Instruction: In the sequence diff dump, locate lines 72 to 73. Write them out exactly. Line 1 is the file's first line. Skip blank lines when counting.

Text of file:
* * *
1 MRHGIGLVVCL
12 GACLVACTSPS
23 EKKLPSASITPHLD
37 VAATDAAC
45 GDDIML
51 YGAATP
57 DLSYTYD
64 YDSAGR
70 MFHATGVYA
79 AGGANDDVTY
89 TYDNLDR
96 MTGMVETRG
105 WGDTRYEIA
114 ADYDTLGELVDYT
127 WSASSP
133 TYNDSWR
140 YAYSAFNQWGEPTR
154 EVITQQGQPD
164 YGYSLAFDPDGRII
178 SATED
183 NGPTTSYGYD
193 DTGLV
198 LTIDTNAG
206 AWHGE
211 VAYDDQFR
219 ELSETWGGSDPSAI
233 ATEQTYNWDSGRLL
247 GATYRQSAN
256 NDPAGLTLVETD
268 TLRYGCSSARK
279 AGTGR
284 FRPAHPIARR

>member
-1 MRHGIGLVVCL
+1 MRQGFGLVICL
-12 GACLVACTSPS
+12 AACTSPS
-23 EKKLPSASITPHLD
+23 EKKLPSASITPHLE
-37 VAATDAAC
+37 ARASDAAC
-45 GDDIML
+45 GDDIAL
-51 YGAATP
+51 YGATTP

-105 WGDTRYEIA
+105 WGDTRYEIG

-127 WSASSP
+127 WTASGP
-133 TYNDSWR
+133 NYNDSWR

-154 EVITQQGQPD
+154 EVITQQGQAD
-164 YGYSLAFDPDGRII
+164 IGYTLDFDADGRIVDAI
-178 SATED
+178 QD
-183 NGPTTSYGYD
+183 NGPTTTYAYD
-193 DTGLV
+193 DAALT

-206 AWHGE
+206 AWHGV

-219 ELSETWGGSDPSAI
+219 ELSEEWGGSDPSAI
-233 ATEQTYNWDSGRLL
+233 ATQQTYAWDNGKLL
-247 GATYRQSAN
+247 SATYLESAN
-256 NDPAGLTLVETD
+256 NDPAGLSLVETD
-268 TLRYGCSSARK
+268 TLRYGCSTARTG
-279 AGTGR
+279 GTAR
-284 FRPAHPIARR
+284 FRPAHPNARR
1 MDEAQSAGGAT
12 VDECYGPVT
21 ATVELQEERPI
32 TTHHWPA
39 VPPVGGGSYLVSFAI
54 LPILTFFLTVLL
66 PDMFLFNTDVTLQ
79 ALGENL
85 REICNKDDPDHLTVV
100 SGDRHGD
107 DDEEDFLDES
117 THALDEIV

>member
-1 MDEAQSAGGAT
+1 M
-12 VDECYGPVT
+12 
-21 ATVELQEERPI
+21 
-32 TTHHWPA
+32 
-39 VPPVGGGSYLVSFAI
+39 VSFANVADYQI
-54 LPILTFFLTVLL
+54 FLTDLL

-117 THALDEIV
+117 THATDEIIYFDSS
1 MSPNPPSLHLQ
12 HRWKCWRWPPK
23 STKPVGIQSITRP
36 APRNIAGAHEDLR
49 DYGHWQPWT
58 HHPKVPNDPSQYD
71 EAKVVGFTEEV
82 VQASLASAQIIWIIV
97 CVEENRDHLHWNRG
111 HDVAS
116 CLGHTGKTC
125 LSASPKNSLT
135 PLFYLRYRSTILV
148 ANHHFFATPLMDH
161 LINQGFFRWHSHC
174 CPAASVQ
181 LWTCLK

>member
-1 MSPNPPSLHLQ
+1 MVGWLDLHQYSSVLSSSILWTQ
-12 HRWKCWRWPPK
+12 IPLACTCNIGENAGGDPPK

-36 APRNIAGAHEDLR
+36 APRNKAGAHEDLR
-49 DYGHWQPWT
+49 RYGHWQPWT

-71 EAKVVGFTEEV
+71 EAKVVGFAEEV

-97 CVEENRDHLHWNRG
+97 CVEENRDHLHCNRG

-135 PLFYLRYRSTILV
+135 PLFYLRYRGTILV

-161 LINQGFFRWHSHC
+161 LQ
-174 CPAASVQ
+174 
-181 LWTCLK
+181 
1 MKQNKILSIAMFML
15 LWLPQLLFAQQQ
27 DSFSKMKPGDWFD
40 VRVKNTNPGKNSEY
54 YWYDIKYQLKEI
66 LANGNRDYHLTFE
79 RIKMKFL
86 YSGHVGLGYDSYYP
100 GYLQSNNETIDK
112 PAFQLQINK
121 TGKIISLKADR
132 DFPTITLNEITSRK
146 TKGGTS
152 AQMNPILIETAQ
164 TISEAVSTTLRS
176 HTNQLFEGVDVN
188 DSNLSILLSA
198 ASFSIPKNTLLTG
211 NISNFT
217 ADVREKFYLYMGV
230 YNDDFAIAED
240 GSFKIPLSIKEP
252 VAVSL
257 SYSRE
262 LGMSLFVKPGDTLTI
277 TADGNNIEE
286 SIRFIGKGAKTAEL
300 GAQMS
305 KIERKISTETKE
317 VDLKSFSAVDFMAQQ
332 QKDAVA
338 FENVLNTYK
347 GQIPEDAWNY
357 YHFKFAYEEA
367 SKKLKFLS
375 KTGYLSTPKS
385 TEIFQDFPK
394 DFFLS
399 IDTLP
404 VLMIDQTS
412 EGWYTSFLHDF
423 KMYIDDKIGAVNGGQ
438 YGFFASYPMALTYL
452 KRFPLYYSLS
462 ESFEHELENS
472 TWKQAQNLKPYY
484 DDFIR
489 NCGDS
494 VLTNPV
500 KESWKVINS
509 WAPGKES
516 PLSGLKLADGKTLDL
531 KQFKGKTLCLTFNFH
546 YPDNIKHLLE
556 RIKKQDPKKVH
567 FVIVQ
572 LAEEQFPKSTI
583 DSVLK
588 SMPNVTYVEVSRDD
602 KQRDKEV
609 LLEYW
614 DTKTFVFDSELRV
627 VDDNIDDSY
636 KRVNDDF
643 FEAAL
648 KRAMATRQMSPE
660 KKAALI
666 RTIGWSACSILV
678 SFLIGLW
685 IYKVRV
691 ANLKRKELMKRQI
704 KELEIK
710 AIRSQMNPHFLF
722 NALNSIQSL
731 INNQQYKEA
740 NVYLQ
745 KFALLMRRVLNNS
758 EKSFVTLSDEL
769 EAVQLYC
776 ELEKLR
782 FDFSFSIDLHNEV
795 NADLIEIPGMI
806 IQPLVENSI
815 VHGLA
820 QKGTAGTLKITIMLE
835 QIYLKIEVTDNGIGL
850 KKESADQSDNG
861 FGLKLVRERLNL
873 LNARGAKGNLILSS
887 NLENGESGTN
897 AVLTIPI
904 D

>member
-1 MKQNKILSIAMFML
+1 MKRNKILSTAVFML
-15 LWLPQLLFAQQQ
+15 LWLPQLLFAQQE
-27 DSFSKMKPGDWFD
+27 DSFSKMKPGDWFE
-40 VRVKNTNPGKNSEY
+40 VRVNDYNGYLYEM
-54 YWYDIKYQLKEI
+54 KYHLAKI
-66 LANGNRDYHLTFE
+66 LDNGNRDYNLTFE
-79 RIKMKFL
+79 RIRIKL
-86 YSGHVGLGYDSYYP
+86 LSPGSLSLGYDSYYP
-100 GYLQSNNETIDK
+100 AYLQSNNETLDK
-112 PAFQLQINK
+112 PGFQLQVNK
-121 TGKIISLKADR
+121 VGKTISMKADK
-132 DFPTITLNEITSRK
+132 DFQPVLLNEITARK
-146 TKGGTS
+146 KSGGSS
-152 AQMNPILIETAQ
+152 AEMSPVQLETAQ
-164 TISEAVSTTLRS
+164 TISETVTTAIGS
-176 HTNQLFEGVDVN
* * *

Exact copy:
-268 TLRYGCSSARK
+268 TLRYGCSTARTG